10. Obviously, the negotiated procedure without an advert is a very easy procedure to use, with minimal red tape, but even the version with an OJEU advert has significant advantages over the other three procurement procedures (i.e. Competitive Dialogue, Restricted and Open). The only mandatory time scale with this procedure is the minimum 37 days – normally reduced to 30 days as authorities send their OJEU adverts to Luxembourg electronically - which must be allowed between the publication of the OJEU advert and the deadline for receipt of requests to be selected to negotiate (this deadline does not apply to the use of the negotiated procedure without an advert). Provided that the process which is then adopted is run in a fair and proper manner - and respecting the EU Treaty principles as far as possible in the circumstances is a good way of achieving that – there should be limited procedural complexity.

11. Thus, we would advocate that public authorities should not be fearful of legitimately using the negotiated procedure and should routinely give some thought to whether an individual procurement fits within one of the justifications for using either version of the negotiated procedure. As ever, support from central government in this regard would be welcomed by the myriad of smaller, regulated public procurers.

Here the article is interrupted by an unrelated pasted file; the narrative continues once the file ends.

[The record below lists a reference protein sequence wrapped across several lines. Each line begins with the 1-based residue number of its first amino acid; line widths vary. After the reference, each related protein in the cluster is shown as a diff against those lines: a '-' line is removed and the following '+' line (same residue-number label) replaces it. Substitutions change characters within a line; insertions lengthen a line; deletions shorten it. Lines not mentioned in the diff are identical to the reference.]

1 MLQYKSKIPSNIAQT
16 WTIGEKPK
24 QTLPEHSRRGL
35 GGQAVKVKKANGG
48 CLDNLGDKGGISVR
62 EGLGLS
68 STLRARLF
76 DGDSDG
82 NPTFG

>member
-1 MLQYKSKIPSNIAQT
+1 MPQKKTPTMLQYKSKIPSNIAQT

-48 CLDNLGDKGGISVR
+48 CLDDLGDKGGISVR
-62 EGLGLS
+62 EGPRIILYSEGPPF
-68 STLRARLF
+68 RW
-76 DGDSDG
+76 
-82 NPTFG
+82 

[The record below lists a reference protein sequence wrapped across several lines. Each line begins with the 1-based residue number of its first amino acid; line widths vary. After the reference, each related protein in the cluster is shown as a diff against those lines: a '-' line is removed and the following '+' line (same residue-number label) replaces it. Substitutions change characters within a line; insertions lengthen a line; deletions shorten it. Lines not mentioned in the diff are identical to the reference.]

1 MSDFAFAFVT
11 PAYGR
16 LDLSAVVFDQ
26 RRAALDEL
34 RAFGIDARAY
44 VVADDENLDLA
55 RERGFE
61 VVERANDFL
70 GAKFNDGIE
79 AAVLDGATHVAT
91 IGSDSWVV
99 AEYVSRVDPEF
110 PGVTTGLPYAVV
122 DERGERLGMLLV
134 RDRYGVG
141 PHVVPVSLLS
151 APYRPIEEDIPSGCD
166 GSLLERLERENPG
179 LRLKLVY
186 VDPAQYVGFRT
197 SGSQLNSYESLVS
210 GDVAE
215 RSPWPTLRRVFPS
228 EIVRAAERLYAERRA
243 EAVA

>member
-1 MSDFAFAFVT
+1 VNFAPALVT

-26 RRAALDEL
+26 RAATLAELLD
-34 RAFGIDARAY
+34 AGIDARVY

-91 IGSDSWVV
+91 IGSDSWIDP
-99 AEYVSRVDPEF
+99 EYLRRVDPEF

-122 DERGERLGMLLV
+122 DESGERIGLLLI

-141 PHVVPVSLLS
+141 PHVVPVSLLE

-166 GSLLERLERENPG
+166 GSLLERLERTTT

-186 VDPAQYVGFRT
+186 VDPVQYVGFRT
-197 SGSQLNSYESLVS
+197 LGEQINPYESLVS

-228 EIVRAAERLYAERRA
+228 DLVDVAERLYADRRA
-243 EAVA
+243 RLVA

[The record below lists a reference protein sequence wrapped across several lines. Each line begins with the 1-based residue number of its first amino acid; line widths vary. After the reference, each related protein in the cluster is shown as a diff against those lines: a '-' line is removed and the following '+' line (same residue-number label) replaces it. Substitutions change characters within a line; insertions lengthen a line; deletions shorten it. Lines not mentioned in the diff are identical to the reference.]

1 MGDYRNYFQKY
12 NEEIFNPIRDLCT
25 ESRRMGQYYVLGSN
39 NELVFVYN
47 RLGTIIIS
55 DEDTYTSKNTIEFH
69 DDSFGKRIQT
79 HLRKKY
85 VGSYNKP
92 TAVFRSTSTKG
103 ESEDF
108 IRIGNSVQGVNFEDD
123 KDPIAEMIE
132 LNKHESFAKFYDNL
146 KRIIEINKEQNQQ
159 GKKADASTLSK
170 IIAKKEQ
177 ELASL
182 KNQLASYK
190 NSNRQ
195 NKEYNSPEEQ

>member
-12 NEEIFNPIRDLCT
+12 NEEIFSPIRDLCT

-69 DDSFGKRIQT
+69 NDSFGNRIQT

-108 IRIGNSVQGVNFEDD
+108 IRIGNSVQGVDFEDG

12. If this is not done, the risk is that UK public authorities will be needlessly held back compared to their Continental neighbours, whose current practices may well have been picked up by Professor Mario Monti - no less than a former European Commissioner in the Directorate-General which handles EU public procurement law - who in his May 2010 report on the single market to the European Commission posed the question of whether the negotiated procedure with an OJEU advert should become the standard procedure for the public procurement regime.

13. Framework agreements: Since their introduction into UK legislation in 2006 there has been a massive uptake of this very convenient procurement mechanism for making repeat purchases over a period of time – up to 4 years (longer in exceptional circumstances). Whilst these structures have faced criticism, largely on the basis that they exclude SMEs from participating (at least at the prime contractor level), they can be a means of innovative, smart procurement provided that the general tenets of the EU Treaty – notably transparency – are respected.